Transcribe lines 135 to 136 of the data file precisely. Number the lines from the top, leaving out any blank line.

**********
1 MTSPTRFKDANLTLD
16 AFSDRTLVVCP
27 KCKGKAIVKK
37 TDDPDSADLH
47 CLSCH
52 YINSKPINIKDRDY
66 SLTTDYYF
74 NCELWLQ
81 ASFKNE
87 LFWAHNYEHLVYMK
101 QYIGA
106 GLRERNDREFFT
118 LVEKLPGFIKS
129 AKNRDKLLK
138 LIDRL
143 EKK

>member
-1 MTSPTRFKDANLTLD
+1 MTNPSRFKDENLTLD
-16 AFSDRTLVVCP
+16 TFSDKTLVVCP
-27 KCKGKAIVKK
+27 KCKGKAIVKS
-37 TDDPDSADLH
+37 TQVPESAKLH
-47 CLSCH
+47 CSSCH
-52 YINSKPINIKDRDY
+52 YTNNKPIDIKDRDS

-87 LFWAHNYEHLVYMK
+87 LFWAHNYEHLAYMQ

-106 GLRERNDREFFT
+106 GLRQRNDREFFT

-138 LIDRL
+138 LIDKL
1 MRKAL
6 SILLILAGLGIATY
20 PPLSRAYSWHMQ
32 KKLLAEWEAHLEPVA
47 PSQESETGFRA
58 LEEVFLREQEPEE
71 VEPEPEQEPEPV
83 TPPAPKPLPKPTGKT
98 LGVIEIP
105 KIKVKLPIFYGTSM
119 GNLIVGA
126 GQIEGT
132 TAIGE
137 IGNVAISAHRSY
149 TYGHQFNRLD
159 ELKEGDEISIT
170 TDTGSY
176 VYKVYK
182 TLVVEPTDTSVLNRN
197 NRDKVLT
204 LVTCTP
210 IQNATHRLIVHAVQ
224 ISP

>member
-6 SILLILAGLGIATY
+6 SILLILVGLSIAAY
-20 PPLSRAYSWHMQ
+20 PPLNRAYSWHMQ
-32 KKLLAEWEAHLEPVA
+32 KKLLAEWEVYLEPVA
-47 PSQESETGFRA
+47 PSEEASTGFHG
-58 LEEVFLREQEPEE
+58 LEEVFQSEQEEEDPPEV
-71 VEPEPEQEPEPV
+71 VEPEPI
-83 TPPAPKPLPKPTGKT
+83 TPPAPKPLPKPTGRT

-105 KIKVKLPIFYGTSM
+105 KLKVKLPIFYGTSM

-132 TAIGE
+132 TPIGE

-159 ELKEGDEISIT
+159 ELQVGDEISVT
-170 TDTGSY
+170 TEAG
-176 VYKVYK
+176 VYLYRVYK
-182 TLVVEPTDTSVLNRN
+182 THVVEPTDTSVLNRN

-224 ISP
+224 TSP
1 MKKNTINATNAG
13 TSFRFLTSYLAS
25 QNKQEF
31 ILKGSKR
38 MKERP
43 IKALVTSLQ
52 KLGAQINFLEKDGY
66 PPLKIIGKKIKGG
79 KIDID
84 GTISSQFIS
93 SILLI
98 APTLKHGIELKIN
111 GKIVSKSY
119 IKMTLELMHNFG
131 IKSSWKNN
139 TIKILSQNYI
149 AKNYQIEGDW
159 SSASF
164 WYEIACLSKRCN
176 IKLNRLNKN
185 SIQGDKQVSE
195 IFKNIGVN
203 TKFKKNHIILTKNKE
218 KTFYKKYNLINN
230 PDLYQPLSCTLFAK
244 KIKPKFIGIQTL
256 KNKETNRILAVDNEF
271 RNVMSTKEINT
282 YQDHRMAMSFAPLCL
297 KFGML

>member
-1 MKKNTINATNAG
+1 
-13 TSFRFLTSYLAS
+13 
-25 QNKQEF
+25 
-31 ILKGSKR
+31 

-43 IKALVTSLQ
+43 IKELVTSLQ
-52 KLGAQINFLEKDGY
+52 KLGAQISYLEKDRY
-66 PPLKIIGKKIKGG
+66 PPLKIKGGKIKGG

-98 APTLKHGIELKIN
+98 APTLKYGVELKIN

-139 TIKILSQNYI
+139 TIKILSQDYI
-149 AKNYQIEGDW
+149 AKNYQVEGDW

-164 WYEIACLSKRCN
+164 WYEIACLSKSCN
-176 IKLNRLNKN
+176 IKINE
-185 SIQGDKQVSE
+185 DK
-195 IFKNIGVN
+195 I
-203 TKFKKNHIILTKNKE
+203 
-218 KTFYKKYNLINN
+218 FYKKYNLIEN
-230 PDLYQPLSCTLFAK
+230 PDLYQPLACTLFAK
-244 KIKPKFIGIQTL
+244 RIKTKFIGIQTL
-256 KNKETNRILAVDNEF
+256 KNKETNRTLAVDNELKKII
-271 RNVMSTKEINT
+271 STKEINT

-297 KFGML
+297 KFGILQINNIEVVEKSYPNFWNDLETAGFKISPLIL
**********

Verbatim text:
-139 TIKILSQNYI
+139 TIKILSQDYI